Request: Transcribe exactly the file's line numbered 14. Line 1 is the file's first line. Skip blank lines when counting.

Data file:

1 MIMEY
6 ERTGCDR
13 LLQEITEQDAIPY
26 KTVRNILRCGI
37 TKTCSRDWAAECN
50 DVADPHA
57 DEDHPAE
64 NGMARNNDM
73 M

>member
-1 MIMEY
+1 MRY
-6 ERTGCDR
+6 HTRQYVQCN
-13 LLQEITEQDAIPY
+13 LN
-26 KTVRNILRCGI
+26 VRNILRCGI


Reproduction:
+6 HTRQYVQCN